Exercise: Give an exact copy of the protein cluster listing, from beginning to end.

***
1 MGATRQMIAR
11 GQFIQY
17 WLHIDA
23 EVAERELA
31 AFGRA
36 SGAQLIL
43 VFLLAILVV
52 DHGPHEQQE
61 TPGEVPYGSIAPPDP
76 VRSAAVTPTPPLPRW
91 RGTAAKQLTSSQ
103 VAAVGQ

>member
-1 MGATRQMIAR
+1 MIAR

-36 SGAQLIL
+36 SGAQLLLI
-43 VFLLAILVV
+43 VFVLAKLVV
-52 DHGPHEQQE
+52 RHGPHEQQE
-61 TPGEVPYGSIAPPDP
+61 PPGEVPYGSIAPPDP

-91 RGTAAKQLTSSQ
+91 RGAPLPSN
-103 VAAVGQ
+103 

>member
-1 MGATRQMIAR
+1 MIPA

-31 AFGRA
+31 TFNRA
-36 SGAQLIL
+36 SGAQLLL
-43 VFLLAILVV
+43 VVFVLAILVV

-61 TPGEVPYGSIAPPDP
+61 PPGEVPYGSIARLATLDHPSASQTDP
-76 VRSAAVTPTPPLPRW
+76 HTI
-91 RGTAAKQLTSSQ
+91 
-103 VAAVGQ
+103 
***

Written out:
1 MGATRQMIAR
11 GQFIQY
17 WLHIDA
23 EVAERELA
31 AFGRA
36 SGAQLIL
43 VFLLAILVV
52 DHGPHEQQE
61 TPGEVPYGSIAPPDP
76 VRSAAVTPTPPLPRW
91 RGTAAKQLTSSQ
103 VAAVGQ

>member
-1 MGATRQMIAR
+1 MIAR

-36 SGAQLIL
+36 SGAQLLLI
-43 VFLLAILVV
+43 VFVLAKLVV
-52 DHGPHEQQE
+52 RHGPHEQQE
-61 TPGEVPYGSIAPPDP
+61 PPGEVPYGSIAPPDP

-91 RGTAAKQLTSSQ
+91 RGAPLPSN
-103 VAAVGQ
+103 

>member
-1 MGATRQMIAR
+1 MIPA

-31 AFGRA
+31 TFNRA
-36 SGAQLIL
+36 SGAQLLL
-43 VFLLAILVV
+43 VVFVLAILVV

-61 TPGEVPYGSIAPPDP
+61 PPGEVPYGSIARLATLDHPSASQTDP
-76 VRSAAVTPTPPLPRW
+76 HTI
-91 RGTAAKQLTSSQ
+91 
-103 VAAVGQ
+103 